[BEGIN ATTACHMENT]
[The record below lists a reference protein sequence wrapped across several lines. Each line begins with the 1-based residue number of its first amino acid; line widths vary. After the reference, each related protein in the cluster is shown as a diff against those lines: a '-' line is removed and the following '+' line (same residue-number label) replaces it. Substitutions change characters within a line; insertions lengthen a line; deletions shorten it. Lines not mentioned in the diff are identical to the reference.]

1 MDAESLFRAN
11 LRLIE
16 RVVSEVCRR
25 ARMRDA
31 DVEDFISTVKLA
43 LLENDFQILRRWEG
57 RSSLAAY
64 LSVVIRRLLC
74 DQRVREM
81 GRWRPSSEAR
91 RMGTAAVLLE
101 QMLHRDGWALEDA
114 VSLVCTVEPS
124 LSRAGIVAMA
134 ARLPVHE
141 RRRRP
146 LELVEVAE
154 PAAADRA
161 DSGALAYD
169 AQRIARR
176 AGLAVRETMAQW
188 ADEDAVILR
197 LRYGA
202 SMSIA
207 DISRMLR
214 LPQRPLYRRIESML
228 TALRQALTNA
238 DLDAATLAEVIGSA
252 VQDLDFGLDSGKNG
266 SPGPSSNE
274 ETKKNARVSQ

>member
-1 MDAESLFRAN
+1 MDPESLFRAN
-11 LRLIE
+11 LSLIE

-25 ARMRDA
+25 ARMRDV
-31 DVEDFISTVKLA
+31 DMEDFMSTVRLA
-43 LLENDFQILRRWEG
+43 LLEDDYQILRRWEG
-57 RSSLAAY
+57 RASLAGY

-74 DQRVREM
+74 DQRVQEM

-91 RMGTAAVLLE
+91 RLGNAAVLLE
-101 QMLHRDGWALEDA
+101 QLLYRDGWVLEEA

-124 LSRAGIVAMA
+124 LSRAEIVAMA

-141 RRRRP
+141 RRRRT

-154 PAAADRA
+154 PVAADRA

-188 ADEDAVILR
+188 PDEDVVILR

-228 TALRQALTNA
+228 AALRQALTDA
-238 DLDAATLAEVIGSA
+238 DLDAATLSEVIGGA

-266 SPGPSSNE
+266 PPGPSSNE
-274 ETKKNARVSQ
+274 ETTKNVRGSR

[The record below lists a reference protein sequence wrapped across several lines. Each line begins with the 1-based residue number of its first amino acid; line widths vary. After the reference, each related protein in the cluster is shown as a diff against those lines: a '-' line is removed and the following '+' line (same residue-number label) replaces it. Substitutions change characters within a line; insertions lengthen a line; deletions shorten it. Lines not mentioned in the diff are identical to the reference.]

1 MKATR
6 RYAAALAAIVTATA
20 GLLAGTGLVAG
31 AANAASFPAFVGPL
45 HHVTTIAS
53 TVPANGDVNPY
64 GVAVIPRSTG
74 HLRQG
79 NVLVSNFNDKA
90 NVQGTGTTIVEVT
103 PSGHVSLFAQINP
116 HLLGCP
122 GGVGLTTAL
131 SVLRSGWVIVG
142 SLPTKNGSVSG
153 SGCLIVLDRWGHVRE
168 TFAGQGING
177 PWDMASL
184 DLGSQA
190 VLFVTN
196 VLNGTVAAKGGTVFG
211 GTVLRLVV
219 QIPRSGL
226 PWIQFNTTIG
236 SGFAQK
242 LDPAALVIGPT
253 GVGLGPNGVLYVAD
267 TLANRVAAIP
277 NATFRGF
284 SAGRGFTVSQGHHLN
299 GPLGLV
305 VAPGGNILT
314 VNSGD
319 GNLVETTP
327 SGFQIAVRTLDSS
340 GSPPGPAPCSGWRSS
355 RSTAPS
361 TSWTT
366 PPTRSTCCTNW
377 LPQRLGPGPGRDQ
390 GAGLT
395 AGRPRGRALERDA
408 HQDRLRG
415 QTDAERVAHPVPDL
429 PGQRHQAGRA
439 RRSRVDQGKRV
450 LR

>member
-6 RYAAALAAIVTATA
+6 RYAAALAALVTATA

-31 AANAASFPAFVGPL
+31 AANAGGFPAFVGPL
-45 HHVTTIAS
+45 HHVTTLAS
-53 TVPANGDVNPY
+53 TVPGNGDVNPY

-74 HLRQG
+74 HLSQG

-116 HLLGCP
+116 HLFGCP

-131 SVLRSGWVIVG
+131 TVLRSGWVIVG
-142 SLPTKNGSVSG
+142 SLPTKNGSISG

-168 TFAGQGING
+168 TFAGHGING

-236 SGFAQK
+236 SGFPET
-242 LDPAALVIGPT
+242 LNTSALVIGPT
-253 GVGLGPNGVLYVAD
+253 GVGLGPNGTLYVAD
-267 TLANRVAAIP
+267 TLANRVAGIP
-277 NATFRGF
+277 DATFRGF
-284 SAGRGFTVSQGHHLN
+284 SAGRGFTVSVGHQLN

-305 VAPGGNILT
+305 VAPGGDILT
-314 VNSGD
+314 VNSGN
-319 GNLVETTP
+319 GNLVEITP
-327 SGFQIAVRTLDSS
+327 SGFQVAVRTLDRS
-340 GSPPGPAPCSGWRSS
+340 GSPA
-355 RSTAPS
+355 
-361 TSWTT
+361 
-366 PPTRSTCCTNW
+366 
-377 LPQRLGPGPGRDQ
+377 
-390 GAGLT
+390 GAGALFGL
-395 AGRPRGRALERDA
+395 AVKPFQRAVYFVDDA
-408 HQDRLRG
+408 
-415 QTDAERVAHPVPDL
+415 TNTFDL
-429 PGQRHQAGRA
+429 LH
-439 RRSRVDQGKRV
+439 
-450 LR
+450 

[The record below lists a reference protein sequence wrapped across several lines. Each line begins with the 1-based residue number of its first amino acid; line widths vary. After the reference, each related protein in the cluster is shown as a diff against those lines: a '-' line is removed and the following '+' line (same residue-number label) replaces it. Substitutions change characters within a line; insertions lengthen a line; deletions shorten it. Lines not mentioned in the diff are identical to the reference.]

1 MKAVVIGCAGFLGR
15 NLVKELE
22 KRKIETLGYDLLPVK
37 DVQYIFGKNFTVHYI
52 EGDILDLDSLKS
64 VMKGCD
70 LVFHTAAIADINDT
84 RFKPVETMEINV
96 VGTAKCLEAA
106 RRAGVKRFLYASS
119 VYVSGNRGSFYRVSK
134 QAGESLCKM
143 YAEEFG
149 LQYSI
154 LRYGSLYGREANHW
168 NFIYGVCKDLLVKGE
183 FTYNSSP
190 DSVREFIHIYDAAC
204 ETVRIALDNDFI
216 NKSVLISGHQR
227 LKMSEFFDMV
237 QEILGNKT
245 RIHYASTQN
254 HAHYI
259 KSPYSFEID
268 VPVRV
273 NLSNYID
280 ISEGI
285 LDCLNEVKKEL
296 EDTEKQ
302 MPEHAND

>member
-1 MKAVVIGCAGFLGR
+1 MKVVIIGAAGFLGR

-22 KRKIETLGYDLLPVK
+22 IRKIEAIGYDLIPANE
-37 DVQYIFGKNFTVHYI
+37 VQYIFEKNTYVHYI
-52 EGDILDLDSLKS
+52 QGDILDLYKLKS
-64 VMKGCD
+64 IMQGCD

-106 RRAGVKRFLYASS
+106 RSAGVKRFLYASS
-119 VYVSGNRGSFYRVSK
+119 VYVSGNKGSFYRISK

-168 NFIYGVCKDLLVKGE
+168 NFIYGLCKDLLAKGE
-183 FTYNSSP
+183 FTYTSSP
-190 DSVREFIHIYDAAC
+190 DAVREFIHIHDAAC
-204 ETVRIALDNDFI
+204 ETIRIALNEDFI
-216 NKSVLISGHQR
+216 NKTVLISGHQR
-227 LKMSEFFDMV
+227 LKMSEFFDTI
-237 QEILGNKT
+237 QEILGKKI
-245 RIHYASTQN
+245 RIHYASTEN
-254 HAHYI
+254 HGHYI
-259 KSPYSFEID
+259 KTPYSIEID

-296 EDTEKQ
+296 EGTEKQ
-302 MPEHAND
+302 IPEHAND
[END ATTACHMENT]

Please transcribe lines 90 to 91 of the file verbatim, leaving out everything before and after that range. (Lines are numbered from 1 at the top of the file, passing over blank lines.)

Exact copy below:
211 GTVLRLVV
219 QIPRSGL